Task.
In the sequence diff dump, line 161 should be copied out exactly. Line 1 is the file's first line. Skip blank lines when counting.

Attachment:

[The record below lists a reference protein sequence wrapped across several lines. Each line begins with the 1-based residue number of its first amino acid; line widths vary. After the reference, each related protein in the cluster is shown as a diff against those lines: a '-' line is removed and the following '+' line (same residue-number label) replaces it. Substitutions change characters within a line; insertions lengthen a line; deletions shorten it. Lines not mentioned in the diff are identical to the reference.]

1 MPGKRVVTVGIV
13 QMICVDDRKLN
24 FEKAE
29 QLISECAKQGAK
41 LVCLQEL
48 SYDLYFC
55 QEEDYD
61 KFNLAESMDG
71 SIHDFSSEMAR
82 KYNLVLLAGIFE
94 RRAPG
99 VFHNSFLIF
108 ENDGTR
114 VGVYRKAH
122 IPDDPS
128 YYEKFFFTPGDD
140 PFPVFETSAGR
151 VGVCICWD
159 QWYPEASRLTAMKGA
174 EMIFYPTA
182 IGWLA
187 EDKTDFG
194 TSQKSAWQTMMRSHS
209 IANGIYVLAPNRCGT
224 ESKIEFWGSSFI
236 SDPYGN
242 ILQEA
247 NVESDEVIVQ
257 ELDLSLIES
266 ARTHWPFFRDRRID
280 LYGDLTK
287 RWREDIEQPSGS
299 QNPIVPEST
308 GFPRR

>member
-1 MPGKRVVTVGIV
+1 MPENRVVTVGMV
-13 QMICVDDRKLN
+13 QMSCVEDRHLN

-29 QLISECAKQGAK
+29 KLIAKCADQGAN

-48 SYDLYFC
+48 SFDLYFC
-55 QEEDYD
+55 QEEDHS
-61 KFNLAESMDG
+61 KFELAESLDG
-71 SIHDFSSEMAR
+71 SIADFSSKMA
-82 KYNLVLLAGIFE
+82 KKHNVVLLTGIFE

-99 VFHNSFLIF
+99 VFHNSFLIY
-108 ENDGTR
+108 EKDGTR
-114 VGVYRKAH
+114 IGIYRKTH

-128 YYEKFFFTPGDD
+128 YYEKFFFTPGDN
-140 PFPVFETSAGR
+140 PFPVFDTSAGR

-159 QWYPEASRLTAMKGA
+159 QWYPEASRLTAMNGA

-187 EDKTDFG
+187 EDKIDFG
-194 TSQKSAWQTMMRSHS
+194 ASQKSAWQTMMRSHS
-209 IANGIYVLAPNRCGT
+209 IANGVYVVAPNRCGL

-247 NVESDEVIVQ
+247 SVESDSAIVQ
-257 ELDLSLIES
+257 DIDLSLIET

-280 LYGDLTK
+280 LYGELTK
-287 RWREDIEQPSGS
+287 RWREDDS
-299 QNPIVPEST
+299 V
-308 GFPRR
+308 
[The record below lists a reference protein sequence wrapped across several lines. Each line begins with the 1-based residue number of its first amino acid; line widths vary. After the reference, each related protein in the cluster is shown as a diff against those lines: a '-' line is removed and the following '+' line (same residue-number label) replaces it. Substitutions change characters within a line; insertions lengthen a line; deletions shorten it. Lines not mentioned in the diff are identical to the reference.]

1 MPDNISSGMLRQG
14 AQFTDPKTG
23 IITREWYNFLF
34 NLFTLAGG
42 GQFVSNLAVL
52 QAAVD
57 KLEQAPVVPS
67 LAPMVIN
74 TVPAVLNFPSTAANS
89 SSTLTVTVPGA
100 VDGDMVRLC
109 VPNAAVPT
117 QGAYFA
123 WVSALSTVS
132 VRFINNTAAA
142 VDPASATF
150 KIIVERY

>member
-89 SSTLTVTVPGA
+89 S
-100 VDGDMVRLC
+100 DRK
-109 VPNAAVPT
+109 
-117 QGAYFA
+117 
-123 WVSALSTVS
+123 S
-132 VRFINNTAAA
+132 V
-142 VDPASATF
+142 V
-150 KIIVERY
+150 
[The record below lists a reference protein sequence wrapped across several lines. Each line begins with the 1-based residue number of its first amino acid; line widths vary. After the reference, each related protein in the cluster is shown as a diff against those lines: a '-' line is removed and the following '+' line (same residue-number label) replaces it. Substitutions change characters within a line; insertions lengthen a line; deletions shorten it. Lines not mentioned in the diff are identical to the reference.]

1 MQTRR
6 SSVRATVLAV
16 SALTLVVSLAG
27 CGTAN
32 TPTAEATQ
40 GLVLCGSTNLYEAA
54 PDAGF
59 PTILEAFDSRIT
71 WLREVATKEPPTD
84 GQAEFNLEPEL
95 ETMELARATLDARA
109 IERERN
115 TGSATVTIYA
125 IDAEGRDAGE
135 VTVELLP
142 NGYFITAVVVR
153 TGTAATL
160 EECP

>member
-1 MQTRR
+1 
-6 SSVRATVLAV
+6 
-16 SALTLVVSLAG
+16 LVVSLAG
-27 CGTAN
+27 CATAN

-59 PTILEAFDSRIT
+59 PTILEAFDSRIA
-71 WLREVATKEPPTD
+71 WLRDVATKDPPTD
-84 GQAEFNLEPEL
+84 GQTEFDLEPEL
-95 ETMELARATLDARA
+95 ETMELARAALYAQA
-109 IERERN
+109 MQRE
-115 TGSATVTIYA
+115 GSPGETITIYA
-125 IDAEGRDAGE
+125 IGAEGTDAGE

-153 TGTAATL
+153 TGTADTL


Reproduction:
+153 TGTADTL